To summarize, our main contributions are threefold. First, ExGenNet introduces a novel automated way of learning multiple joint configurations per expression via a gradient-based minimization of the loss between the intended expression and the expression predicted by the trained classifier. Second, ExGenNet uses facial features as a shared representation between human training data and different robots. Finally, we present insights on expression generation on highly humanoid robots and the way they are perceived by humans.
The rest of the article is structured as follows. In Section 2, we give a short overview of related work followed by the details of our algorithm in Section 3. In Section 4, we present the results of our experimental evaluations on two robots with highly human-like faces. Finally, we conclude and discuss future work in Section 5.
2 Related Work
Facial expression recognition has been well studied in human-robot interaction (HRI) (e.g., Cid et al., 2014; Meghdari et al., 2016; Simul et al., 2016; Bera et al., 2019). As deep learning methods have become popular, facial expression recognition nowadays mostly consists of preprocessing the facial images and directly feeding them into deep networks to predict an output (Li and Deng, 2020). Among all approaches, Convolutional Neural Networks (CNNs) are widely used for performing facial expression recognition during HRI (see Rawal and Stock-Homburg (2021) for an overview). In particular, CNNs are used for end-to-end recognition, i.e., given the input image, the output is directly predicted by the network. ExGenNets employ CNNs for the expression classification part of our pipeline.
In the field of computer vision, there are many works that tackle facial expression generation within pictures of persons, other characters, or even animals. For instance, Noh and Neumann (2006) transferred motion vectors from a source to a target face model. Here, the target face model could have completely different geometric proportions and mesh structures, compared to the source face model. Pighin et al. (2006) created photorealistic 3D facial models from photographs of a human, and further created continuous and realistic transitions between different facial expressions by morphing between different models. Pumarola et al. (2019) implemented a Generative Adversarial Network (GAN) to animate a given image and render novel expressions in a continuum. While these approaches are capable of generating “images” of robots with different facial expressions, they are incapable of directly being transferred to robots since the joint angles need to be optimized to realize an expression.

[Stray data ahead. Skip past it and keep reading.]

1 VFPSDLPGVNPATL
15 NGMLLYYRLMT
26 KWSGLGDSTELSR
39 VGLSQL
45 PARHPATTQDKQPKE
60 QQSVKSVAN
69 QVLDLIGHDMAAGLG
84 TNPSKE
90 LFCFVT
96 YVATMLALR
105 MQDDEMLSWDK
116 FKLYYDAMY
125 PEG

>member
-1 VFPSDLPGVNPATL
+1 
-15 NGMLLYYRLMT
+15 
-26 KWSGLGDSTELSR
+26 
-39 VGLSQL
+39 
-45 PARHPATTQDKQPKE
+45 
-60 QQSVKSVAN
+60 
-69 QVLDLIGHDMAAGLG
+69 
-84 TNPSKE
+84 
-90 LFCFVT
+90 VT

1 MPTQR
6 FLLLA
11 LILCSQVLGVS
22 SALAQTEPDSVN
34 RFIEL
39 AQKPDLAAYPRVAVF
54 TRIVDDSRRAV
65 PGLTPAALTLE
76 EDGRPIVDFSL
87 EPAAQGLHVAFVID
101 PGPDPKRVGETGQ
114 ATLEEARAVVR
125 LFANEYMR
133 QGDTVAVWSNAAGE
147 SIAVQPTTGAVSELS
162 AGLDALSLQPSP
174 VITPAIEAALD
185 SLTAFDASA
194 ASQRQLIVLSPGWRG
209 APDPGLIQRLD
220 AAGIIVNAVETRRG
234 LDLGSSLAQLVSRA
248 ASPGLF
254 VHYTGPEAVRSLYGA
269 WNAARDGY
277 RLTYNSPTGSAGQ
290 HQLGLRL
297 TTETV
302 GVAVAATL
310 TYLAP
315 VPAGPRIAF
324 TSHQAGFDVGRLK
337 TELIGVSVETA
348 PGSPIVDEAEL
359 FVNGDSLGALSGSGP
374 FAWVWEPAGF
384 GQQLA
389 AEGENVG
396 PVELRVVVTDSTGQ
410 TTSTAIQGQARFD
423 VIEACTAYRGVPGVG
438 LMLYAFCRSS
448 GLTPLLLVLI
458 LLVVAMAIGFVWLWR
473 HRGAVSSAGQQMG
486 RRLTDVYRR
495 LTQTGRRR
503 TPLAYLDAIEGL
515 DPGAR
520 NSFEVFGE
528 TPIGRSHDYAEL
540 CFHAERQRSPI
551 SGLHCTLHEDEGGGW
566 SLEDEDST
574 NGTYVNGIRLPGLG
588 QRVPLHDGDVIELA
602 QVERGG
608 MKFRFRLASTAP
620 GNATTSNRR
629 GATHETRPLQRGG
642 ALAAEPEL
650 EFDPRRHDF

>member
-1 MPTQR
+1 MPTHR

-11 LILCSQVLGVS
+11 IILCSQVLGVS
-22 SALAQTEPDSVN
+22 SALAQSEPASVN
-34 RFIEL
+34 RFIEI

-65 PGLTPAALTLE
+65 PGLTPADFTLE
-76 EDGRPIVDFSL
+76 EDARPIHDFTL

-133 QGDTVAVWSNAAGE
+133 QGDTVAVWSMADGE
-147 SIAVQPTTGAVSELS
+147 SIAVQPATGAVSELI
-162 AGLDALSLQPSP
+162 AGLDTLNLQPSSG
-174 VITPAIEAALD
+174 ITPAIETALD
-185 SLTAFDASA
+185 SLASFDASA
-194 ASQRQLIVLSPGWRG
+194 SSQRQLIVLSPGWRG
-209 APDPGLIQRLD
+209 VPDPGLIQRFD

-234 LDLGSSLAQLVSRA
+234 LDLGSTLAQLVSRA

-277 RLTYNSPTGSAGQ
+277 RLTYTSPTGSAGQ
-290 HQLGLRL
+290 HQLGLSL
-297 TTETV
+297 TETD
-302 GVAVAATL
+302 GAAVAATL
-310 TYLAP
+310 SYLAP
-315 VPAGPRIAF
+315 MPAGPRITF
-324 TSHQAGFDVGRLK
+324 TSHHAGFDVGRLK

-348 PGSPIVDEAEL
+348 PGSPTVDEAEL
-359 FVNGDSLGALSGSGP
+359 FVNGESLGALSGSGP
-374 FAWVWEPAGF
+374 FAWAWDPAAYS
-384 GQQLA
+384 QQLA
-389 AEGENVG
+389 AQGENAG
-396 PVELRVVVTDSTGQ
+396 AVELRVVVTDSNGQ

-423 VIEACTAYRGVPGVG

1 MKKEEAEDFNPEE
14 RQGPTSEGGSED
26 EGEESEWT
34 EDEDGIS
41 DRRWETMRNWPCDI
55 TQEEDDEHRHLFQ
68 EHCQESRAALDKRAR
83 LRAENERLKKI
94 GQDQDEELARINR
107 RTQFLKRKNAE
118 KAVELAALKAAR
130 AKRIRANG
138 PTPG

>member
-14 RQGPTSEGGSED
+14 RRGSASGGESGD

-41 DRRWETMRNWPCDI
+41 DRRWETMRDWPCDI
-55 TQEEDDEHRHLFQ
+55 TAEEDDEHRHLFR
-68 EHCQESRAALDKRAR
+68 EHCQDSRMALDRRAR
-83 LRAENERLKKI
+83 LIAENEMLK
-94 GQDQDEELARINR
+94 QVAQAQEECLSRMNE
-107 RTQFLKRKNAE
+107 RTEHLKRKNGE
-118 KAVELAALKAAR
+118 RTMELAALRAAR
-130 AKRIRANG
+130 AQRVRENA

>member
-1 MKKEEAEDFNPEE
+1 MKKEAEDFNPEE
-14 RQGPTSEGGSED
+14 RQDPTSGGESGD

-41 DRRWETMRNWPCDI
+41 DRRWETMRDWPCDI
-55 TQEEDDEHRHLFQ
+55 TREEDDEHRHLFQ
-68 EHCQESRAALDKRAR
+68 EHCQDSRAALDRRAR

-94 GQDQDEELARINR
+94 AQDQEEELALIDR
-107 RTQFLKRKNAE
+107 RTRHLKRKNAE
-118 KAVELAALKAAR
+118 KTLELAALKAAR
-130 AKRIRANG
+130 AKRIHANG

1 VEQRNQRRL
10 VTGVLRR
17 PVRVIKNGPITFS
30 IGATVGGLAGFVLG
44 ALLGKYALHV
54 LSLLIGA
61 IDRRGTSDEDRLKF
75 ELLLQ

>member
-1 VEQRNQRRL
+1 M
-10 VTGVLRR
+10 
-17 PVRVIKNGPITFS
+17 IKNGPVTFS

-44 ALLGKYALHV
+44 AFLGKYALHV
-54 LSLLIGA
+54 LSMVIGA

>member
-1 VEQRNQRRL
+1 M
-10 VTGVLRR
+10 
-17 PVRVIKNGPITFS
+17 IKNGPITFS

This may explain why most approaches to facial expression generation on humanoid robots rely on hand-tuned expression generation. Only a few studies so far introduced automated ways for expression generation based on simple Neural Networks (Breazeal et al., 2005), Restricted Boltzmann Machines (RBM) (Horii et al., 2016), and Reinforcement Learning (RL) (Churamani et al., 2018).
Specifically, Breazeal et al. (2005) used neural networks to learn a direct mapping of human facial expressions onto a robot’s joint space. Horii et al. (2016) used an RBM to generate expressions on an iCub robot. The forward sampling in the RBM is to recognize the human counterpart’s expression based on facial, audio, and gestural data during HRI, while the backward sampling is to generate facial, audio, and gestural data for the robot. Churamani et al. (2018) generated expressions on their robot Nico using RL. They used an actor-critic network where the actor network receives the current mood affect vector of the robot and generates an action (LED configurations for the eyebrows and mouth) corresponding to this state. The action and the state are then fed into the critic network that predicts a Q-value for the state-action pair. The robot receives an award based on symmetry in wavelengths generated by the network.